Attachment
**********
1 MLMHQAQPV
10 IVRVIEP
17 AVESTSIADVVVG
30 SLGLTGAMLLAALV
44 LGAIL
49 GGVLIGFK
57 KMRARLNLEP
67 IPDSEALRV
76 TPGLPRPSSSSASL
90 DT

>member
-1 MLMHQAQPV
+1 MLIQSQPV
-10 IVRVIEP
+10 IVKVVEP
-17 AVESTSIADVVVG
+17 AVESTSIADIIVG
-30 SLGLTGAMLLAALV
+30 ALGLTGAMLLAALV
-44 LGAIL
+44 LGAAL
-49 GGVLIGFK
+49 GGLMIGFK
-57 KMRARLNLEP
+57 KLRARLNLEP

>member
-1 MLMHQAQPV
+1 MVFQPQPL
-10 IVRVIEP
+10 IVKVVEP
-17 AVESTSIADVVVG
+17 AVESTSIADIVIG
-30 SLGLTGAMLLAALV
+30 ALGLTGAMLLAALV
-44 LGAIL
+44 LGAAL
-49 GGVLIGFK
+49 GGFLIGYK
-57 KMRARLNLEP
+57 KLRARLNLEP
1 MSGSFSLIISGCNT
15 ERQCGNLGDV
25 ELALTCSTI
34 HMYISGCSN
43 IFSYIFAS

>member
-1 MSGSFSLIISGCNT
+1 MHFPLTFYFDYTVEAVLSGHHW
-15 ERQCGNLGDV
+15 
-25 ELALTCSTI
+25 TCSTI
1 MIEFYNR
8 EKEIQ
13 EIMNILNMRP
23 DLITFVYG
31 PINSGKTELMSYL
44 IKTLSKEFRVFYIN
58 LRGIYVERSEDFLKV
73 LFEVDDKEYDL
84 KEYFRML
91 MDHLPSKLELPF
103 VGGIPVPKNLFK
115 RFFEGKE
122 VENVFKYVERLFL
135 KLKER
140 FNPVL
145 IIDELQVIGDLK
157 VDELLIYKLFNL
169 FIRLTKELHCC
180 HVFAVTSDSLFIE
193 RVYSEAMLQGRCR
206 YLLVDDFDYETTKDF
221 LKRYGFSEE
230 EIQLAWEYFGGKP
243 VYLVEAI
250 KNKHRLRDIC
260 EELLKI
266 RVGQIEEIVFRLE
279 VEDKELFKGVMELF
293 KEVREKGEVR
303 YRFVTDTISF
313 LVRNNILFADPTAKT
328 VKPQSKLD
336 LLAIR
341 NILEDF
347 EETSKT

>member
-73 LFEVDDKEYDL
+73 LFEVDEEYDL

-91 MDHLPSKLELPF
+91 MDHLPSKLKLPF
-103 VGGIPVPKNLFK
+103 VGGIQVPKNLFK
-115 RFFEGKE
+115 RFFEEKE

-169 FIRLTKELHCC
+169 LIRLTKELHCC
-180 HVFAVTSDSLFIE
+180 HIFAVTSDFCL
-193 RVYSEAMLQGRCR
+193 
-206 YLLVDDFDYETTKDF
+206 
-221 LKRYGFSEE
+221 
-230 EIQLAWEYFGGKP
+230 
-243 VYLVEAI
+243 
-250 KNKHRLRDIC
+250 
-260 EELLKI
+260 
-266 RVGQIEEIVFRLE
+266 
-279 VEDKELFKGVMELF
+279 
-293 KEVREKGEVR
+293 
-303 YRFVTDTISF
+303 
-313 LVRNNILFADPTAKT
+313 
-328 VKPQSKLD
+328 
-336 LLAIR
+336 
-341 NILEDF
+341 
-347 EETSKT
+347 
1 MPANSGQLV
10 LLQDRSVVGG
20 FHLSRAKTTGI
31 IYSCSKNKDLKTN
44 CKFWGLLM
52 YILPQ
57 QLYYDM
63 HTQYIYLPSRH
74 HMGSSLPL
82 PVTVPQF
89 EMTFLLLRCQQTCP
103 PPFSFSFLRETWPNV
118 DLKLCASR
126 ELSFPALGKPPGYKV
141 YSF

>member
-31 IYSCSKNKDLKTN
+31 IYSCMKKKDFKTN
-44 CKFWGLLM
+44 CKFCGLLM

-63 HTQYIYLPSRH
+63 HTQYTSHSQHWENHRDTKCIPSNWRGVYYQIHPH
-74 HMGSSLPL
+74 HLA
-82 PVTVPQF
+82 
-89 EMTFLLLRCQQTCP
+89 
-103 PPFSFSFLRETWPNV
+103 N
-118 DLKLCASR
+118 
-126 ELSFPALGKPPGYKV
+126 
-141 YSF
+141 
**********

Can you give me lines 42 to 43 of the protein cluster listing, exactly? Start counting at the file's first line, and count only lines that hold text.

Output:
15 ERQCGNLGDV
25 ELALTCSTI